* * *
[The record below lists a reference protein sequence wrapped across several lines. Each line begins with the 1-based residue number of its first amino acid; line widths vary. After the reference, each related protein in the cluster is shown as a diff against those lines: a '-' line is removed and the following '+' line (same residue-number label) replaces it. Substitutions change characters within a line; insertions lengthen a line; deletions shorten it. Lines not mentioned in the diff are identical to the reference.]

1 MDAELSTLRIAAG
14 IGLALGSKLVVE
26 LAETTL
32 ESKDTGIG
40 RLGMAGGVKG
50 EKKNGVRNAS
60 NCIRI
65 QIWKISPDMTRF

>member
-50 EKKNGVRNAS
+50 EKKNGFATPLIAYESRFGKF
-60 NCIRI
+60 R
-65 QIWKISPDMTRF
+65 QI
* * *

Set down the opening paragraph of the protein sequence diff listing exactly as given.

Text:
[The record below lists a reference protein sequence wrapped across several lines. Each line begins with the 1-based residue number of its first amino acid; line widths vary. After the reference, each related protein in the cluster is shown as a diff against those lines: a '-' line is removed and the following '+' line (same residue-number label) replaces it. Substitutions change characters within a line; insertions lengthen a line; deletions shorten it. Lines not mentioned in the diff are identical to the reference.]